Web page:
It’s a little retro and a bit passé… beer (brewing and drinking), camping, eating, hugging trees, kiting, fishing, ironing, hiking, geocaching, wherigoing and munzing, painting (oils, emulsion and gloss), ranting, recording history as I see it. Days with family, days with friends, days with granddogs. Always an opinion (always wrong), and rarely a dull moment. Welcome to my world... remember - history is written by those who make the effort to write it.
There was a problem at work last night so I went in for an hour or so to get the thing going. I don’t mind going in to help people out – I did night shifts for twenty years, and they can be horrible: stuck on your own, everything going wrong and no one to help you. I was home an hour or so later, but couldn’t get off to sleep, and when I did I was woken shortly afterwards by the delicate sounds of the first fruit of my loin quietly going about his daily round. I expect my loyal readers in Arkansas and the Philippines heard him too; he was that quiet.
Having had a plate of peanut butter on toast, we set off to to the Gorge for second brekkie - this time for a full English brekkie. Whislst there we met up with more of the day’s protagonists, bringing our number to seven. With second brekkie scoffed we set off to the station and the 10.22 to Canterbury. The journey to Canterbury was relatively uneventful, but as most readers will realise, in my world anything less than full scale carnage can probably be classified as “relatively uneventful”. Once in Canterbury, third brekkie was a lamb pastie from the pastie shop, and then we confused the nice man who was selling river tours. He was probably used to polite refusals, but I really threw him by telling him that we were planning a day on the p*ss, and he was welcome to join us.
We soon found the rest of our party who had started the queue for the bus, we got out our benches and waited for the bus in comfort. And we waited. And waited. And in the end got to the festival in three taxis. It transpired there had been an accident, and the bus chartered to run people to and fro was stuck in traffic. But eventually we arrived at the festival, got our glasses, got some beer and started the party. Drinking by the half-pint I sampled ten different ales:
Old Dairy Blue
Whitstable Ruby Mild
Goacher’s Dark Ale
Old Dairy Gold
Nelson’s Master Mild
Oyster stout (saving the best till last!)
We also had the obligatory flavoured olives, but having overdosed on breakfast I didn’t feel up to the curry. Instead we stuck cocktail sticks into our heads (because we could). In the past we’ve left the festival at about 3pm to be sure of a seat on the bus back to Canterbury. This time we stayed drinking till well after 4pm, and still had no problems getting on the other bus.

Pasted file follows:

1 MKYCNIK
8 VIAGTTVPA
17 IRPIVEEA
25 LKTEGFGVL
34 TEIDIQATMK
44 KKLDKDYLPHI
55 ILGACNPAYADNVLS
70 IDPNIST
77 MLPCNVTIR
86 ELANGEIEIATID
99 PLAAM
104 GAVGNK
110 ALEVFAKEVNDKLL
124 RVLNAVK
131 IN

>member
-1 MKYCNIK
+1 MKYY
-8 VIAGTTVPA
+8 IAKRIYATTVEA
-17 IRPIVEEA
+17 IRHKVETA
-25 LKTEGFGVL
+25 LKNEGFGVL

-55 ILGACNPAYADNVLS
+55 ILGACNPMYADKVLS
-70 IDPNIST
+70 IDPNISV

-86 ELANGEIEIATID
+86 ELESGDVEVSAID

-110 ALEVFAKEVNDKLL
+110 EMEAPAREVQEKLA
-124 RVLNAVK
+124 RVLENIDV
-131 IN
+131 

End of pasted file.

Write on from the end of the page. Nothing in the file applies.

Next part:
To the Hobgoblin where we enjoyed a pint of Everard’s Tiger – a cheap pint due to the wonders of student discounts and after a quick round of the French dice game, five of us went to church. And not just any old church – the Cathedral. A friend was chorister-ing at evensong, and so we went to watch. It was suggested that I might want to take the cocktail sticks out of my head, but I didn’t want to. They hurt enough going in, they might as well stay put. I got one or two looks from the congregants, but since when have the opinions of the normal people ever bothered me? As we walked into the nave (I know all the words!) I mentioned in a not excessively loud voice that I wanted to sit at the back or everyone would stare at me. A couple of normal people quickly turned away; their faces red with embarrassment. A vicar-type told me off for taking photos, but I got away with it by smiling sweetly.
As evensong progressed I read the psalm book, and noted (with pious wonder) that God smites his enemies with frogs. Personally I thought that the Almighty would command more respect if he were to smite with something a bit more fierce; sharks or tigers for example. I wasn’t overly impressed with being smote off of a frog. But I expect that Big G knows what he’s doing. Another psalm said that the iniquitous get smote on the hinders, so with the threat of a frog up the chuff I sat quietly with the most recent fruit of my loin, and neither of us giggled (much!)
Evensong was over in forty minutes; I was actually disappointed when it finished so soon – musically it really was one of the best shows I‘ve been to in a long time. Meeting up with our musical mate we set off to the Dolphin to find the ungodly members of our party who’d skipped church. I was grateful for t he cocktail sticks in my head at this point – when the sinners got smoted off of frogs, I would have a ready made anti-frog defence. A pint of Seasider (from Gadds of Ramsgate) went down well in the beer garden, and then it was time to think about going home. Only think about it mind. We stopped off at the Wetherspoons for a jug of Purple Rain for the girlie-types and a pint of longstrider, and then at the Bishop’s Finger for a pint of Bishop’s Finger.
A minor hiccup at the railway station. With more police than sense, the place was heaving with the Old Bill, and I couldn’t find my train ticket. I had a couple of coppers holding the varied and assorted tat from my pockets whilst I rummaged about, eventually finding my ticket in the pocket where I’d put it for safe keeping. And so home, for a fried egg sarnie and an early night. For some reason I was rather tired….